The comprehensive history of chocolate that leads to one of the most versatile and beloved foods in the world is nearly void of mention in the small country of Belgium. This is surprising considering that today the country of Belgium, while also known for beer, waffles and as the capital of the EU, is almost synonymous with the word chocolate. From the time when the Aztec beverage made of cocoa beans first arrived on European soil until their independence in 1830, many had boasted control of the land now known as Belgium, including Spain, France, and most recently the Netherlands. This makes it hard to know exactly how the ancient delicacy made its way to this region. We can only guess that is was through the Spanish, the first to bring the delightful nectar to their continent as well as rulers of a large territory that included modern day Belgium at the time when chocolate was gaining popularity throughout Europe. What we do know is that by 1697, the city of Brussels had already begun to share their concoction. It was then that Henri Escher, Mayor of Zurich, drank his first cup of chocolate as an anecdote on the Grand Place in Brussels. He was so passionate about it that he became the first to export the recipe to Switzerland!
Early on chocolate in Belgium was something to bestow lavishly on someone that you loved or at least were trying to impress. This was made more special when, in 1840, a native company was the first to sell chocolate as tablets, pastilles, and figurines in Belgium. The late 1800's, as the independent country began to make more of a name for itself politically and economically, is when their chocolate manufacturing industry really took off. This was aided by the acquisition of the Belgian Congo, which facilitated easy access to Africa's cocoa fields. For the most part, they still use cocoa beans from Africa, which they claim are stronger and more assertive than the milder South American beans favored by American chocolatiers.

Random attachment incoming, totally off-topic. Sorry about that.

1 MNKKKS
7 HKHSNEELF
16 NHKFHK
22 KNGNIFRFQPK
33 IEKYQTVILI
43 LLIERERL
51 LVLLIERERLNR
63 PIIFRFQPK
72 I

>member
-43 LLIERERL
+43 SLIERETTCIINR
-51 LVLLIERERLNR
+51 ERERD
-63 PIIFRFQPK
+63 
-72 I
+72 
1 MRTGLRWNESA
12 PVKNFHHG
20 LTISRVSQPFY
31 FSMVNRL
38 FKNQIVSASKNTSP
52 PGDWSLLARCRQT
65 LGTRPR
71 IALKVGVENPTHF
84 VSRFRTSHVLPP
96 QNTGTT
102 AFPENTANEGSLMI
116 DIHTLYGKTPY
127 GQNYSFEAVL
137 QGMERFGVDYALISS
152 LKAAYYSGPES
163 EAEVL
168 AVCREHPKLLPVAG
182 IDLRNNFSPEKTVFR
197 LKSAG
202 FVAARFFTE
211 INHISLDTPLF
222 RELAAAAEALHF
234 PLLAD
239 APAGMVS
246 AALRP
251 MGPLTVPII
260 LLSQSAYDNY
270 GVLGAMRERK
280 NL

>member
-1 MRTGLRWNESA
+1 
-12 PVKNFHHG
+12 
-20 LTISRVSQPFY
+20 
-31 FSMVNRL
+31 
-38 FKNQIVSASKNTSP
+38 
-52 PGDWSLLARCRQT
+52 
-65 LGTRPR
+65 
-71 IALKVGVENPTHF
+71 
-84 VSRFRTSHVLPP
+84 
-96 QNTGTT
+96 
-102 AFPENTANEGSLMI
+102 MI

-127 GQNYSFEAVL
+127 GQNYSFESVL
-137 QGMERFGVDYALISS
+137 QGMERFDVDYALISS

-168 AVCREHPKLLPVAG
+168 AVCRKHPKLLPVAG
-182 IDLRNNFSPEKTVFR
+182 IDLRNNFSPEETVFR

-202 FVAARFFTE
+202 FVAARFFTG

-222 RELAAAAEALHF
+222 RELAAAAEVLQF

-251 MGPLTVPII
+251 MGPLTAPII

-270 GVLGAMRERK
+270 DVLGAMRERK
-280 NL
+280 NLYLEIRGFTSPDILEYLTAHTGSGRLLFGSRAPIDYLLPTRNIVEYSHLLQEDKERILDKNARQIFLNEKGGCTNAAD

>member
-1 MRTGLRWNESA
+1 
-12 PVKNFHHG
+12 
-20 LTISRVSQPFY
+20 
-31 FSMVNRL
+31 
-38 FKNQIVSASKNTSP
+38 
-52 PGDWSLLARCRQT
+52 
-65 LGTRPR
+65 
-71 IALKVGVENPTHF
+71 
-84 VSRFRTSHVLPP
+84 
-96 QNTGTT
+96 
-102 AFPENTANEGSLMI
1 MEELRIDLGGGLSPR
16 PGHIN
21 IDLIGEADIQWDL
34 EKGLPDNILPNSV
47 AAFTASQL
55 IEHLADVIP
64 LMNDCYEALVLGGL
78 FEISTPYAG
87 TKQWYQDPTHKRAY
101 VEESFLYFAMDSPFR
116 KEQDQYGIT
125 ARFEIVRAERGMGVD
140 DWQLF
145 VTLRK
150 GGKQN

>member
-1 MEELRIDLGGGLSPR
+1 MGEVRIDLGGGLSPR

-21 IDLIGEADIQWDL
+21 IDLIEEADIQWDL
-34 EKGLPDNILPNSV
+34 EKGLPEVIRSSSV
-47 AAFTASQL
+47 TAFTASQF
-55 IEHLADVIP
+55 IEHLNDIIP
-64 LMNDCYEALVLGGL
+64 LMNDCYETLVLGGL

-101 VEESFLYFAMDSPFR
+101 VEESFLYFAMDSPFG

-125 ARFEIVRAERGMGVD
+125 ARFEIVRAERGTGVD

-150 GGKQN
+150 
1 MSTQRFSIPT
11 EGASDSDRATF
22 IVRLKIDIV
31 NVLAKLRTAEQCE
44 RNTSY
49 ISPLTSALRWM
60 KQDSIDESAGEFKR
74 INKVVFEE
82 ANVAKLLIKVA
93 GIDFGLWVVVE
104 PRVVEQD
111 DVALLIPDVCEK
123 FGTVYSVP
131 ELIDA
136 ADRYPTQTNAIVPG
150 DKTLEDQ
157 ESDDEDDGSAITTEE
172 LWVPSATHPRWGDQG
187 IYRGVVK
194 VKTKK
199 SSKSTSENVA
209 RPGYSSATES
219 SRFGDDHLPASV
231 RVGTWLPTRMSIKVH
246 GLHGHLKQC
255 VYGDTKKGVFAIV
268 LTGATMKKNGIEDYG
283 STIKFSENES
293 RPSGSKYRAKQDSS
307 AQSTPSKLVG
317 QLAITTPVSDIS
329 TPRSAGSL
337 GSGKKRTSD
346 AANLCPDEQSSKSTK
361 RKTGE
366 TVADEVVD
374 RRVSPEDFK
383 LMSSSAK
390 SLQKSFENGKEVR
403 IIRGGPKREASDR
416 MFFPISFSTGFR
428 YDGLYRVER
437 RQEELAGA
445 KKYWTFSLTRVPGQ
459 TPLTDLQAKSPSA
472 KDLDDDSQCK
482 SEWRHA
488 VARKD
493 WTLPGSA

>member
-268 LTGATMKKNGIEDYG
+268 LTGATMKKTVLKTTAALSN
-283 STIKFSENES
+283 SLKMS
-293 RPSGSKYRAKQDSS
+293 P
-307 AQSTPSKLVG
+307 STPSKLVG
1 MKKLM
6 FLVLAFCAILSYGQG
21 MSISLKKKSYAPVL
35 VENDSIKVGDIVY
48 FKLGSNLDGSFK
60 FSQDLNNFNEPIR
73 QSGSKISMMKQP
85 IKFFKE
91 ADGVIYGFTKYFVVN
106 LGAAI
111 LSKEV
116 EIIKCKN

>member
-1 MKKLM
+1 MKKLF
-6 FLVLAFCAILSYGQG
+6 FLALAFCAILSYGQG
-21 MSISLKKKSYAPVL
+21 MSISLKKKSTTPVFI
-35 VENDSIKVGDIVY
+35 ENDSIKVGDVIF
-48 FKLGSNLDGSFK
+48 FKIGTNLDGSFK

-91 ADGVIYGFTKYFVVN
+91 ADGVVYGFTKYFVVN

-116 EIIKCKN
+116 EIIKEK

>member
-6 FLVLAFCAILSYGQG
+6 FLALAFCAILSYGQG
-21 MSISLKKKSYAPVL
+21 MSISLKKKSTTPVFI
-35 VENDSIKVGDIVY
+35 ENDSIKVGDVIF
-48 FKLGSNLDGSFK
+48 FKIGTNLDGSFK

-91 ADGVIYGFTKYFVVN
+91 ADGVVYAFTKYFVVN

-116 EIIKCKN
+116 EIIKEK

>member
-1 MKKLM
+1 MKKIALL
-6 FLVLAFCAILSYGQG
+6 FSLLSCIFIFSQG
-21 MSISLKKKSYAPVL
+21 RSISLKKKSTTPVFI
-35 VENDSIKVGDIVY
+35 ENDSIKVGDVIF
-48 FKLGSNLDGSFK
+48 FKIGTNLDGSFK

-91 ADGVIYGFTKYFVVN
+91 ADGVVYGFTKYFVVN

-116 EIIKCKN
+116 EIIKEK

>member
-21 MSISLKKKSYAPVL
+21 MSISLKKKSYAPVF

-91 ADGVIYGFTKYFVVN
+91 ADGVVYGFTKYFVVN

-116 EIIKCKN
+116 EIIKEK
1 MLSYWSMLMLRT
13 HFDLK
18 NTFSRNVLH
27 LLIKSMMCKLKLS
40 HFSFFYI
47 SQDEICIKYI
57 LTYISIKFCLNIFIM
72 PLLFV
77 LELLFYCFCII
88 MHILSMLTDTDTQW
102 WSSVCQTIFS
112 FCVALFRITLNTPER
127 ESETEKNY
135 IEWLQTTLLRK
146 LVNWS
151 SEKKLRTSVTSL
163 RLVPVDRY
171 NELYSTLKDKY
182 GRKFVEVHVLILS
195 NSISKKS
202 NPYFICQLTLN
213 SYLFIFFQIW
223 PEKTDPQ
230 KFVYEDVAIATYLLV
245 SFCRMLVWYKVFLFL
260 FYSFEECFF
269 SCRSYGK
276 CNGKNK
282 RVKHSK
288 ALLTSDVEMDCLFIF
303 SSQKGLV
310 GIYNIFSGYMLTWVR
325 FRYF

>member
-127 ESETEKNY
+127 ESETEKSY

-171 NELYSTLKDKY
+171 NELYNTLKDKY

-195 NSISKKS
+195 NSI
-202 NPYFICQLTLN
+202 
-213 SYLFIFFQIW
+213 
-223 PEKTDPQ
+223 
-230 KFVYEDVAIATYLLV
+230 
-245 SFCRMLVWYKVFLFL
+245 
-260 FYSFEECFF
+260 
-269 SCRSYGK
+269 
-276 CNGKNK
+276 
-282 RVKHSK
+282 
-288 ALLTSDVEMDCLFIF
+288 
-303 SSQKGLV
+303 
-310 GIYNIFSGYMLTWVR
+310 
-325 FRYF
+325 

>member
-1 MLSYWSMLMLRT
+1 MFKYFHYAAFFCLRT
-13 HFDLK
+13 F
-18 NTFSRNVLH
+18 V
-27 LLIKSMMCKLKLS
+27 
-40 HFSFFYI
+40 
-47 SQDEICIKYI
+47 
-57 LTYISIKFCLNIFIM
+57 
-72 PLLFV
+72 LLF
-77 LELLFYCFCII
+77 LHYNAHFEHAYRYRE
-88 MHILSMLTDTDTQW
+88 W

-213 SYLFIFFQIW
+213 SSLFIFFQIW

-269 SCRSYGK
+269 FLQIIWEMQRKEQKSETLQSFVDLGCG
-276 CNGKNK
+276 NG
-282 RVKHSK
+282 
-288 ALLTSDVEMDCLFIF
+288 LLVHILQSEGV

While the industry grew during these years it was the invention by Jean Neuhaus in 1912 that increased chocolate's popularity ten-fold. It was in this year that the Belgian chocolate maker, whose Swiss-born grandfather had gotten into the business in 1857, created the first filled chocolates, which he named “Pralines”. The praline is a cold milk or white chocolate shell, or couverture, filled with a variety of flavored nougats or creams. Few contemporary chocolatiers could duplicate the complex flavors of his pralines. With this invention Jean and his wife, Louise Agostini, recognized the need for protective packaging to house the delightful new chocolates as the paper cones in which they were originally sold resulted in bruised and scratched delicacies. Thus their invention of the “ballotin”. This casing for gourmet chocolate made it possible to buy the indulgences in larger quantities and to preserve them longer. The original design of Jean and Louise is still used and sold in Belgium today. Pralines are still the most common form of chocolate that one can find in Belgium, though the fillings have evolved quite nicely. Different chocolatiers specialize in specific fillings, such as manon, filled with cream or butter and often coffee flavored; gianduja, a paste made from mixing ground hazelnuts or grilled almonds with white sugar and cocoa butter or chocolate; or praline [acute] a mixture based on roasted almond or hazelnuts, also with cocoa butter or chocolate. You can also find fillings such as coffee, hazelnut, fruit or more chocolate in almost any shop nationwide.